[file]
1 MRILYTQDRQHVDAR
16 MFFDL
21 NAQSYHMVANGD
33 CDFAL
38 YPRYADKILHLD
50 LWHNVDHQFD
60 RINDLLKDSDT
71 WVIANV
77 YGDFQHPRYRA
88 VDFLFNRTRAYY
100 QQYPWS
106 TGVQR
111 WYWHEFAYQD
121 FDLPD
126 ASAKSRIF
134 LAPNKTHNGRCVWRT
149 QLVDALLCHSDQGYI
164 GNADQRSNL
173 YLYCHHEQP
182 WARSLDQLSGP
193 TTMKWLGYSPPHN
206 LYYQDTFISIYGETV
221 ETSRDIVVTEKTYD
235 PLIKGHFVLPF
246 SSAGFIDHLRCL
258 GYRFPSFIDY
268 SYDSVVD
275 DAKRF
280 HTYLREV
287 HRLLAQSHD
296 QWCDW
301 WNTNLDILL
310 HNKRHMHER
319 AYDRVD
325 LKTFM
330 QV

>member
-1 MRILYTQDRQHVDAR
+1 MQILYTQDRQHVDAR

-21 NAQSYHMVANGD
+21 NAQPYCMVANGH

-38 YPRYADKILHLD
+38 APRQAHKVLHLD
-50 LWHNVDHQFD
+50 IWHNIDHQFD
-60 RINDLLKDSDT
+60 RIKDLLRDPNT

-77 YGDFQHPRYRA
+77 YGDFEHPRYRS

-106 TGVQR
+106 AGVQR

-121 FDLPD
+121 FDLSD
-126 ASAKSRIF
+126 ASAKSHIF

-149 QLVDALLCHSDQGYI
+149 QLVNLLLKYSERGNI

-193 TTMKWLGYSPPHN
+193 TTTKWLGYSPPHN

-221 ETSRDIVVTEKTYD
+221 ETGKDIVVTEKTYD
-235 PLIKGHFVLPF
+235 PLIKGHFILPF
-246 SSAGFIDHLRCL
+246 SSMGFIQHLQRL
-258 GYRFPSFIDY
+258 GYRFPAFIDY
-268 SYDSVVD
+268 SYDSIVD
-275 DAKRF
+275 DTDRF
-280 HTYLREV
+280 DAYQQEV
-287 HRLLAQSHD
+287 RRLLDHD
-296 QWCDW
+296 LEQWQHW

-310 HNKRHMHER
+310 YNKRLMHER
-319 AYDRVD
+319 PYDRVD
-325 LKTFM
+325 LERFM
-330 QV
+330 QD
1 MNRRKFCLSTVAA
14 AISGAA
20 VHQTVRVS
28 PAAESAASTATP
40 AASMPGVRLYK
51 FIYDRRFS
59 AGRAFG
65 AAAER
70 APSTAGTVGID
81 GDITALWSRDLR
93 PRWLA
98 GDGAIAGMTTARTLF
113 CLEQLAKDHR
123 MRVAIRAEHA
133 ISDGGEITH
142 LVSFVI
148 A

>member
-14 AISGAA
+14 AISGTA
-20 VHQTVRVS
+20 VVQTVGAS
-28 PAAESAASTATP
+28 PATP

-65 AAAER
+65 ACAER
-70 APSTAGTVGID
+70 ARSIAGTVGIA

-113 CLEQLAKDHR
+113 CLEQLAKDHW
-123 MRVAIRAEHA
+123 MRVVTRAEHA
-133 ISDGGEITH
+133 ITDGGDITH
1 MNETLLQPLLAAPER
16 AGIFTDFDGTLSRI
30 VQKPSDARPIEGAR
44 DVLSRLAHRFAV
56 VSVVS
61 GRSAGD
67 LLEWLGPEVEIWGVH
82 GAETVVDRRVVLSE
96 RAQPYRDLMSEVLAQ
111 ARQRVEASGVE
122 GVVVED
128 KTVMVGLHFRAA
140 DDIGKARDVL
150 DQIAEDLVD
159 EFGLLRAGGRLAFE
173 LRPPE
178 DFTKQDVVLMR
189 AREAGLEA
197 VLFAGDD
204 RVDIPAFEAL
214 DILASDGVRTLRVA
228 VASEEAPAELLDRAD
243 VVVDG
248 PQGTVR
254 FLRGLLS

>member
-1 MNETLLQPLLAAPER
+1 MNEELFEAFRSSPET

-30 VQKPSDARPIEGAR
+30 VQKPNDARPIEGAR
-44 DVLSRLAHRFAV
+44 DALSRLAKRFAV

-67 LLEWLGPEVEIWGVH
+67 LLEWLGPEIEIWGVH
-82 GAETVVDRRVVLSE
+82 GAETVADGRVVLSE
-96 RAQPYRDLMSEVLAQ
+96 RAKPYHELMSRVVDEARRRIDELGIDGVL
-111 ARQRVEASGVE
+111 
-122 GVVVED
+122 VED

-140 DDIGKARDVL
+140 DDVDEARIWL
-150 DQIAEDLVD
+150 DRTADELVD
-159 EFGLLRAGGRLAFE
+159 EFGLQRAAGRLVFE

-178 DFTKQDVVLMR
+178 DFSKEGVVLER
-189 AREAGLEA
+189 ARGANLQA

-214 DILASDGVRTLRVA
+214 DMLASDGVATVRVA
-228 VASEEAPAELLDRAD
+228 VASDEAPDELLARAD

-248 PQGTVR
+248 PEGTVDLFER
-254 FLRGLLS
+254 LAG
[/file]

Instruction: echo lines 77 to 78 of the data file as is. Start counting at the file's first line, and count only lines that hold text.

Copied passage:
+296 LEQWQHW

-310 HNKRHMHER